My 301 Writing for the Media Professional class will be in a frenzy of inaugural Twittering and blogging for tonight’s class. They’ve just set up their blogs and one student, Ryan, wrote a post I thought I’d share here. I asked students to write a “media self inventory” describing what media (new and old) they consume, in what format, how often, and for how long. Ryan’s co-op just completed a media blackout, which created an opportunity for Ryan to think and write critically about new media in the face of its absence. Read all about it:

Media Blackout…Good?

January 13, 2009 · No Comments

My first post for this blog is going to be a self evaluation of what media I consume and contribute daily. This self evaluation comes at an interesting time for myself. I currently am the president of a all guys Christian co-op just off of campus at Oregon State University. Towards the end of last term (Fall Term) our house decided that during the first week of winter term we would have a media blackout. A blackout from all electronic media including television, Internet, movies, and video games. The idea behind the blackout was to in some ways force people out of there rooms and be more social with each other. Having completed such blackout I have come to realize several things.

Read more at Ryan’s blog:

http://osusportsfan.wordpress.com/

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New eyetrack study explored in 10,000Words.net post. Readers are a strange breed…

http://www.10000words.net/2009/01/what-we-can-learn-from-eyetrack-studies.html

Back in the day, when the idea of video telephones was promised as the Next New Thing, I despaired.

You mean to tell me that my phone rings and if I’m half asleep and pick it up the telemarketer or cable guy or school principal SEES me? The intrusion appalled me.

Fast forward to Facebook, one of favorite exits to stop on the Information Superhighway to avoid writing or grading or parenting. I’ve just discovered the same intrusive hitch. Who knows why it took me so long to notice. I’m blissfully chatting away, searching for old high school pals, catching up with old colleagues leaping out  the windows at various newspapers, and suddenly a small box pops up on the lower right side of the blue line on the bottom of my screen  and it’s shrieking “HEY PAM!!!” And I’m like, WHAT?? It’s a former student. I look over and it’s telling me there are 13 of my “Friends” also online. It dawns on me. THHEY ALL KNOW I’M ONLINE BECAUSE I KNOW THEY’RE ONLINE BECAUSE THE LITTLE FREAKIN’ BOX TELLS THEM SO! And I’m in my jammies!!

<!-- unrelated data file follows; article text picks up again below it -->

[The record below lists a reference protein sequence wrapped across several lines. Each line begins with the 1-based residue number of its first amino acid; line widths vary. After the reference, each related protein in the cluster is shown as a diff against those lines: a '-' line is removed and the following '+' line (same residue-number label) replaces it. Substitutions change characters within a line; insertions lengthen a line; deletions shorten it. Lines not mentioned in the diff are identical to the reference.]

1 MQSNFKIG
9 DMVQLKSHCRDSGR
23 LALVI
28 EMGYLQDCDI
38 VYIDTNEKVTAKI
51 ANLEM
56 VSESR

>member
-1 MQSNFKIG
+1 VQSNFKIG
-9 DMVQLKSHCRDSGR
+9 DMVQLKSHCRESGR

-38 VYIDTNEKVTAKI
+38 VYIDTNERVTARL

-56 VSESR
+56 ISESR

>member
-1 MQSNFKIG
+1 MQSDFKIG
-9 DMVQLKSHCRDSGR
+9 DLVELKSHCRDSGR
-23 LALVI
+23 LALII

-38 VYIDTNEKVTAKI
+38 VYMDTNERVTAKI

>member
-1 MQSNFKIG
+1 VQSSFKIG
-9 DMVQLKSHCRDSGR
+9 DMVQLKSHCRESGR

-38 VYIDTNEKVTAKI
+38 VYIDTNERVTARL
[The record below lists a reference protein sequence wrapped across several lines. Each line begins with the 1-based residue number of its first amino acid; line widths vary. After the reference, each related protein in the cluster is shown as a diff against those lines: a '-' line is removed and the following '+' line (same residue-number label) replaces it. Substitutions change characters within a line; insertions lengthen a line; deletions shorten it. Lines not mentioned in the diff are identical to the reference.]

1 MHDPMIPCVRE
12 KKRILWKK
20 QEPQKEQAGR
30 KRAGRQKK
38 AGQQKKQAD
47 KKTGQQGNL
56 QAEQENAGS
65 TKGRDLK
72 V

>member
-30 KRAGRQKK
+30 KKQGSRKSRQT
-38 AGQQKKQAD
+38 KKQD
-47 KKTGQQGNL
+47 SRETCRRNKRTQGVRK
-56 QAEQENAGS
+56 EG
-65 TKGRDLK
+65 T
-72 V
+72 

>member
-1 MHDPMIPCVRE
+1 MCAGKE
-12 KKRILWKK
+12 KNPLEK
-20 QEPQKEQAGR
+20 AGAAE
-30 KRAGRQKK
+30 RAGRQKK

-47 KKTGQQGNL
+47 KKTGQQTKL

Quickly closed everything, logged off, turned off, turned out the lights, shut the door. What an invasion.

I’m not on Facebook now. Nobody can find me. Safe at last in the comfort and privacy and peace of my own blog.

Don’t ask academics if they have the summer “off.” We do not. I know. I know. It completely looks like we do. We teach for nine months and then summer off the coast or cape of something.

It is, as my brother says, a Jedi Mind Trick. 

I’m full-on technology this summer, in fact. I’m teaching my first online course on Blackboard. I’d like to report that I love it, but I don’t. I miss their faces. I know, as a New Media gal, I shouldnt, but I do. I can’t connect with them and they can’t connect with me in the same way as when we’re in the classroom, together, same time, same station. It’s week four of an eight-week course. I put up all kinds of readings and articles and books and then we “discuss.” They’ll write more formal assignments and I’ll get a better sense of what they know and how they’re processing the material.

I’m also transforming my “Reporting” course, which is normally a three-hour weekly lab/writing intensive funzone, into an online course. How do I do this, folks? I bring in guest speakers, we have writing workshops, do peer edits, cover events together as a class and then brainstorm leads and compare our best quotes. We discuss endlessly. I bore them to death with my old war stories. I even channel my old beloved the (never) late Medill Prof. Richard Hainey (if your mother tells you she loves you check it out!!!)

We argue about ethics right there with each other. I red-ink their papers until the ink seeps off the page and onto their hands like blood. It’s SO GREAT! How do I recreat this? Should I even try? What part of teaching is or should be personality, human connection, inspiration, mutual recursive energy?

I’m meeting with our tech folks tomorrow to learn some of the technical ways to move docs or video and other stuff into where it needs to go. I’m also going to try some video “lectures,” so my charming personality is not silenced by this medium.

Then I’m supposed to completely revamp our intro course, Intro to New Media Communications. Where to begin? What do we want students to know? How do we balance technological skills with content? What is considered content? What’s our responsibility to teach the technology, the software, etc… to our students, versus just telling them they must know InDesign, etc… and then assuming they’ll learn it? What common terms, concepts, histories should they know when they leave? How early do we get them into experiential work? Doesn’t this industry demand experience most of all?

What should and intro course look like? I’m looking forward to meeting with my colleagues in the program to work on these questions.

Lastly, I’m trying to work on a book. Who has time?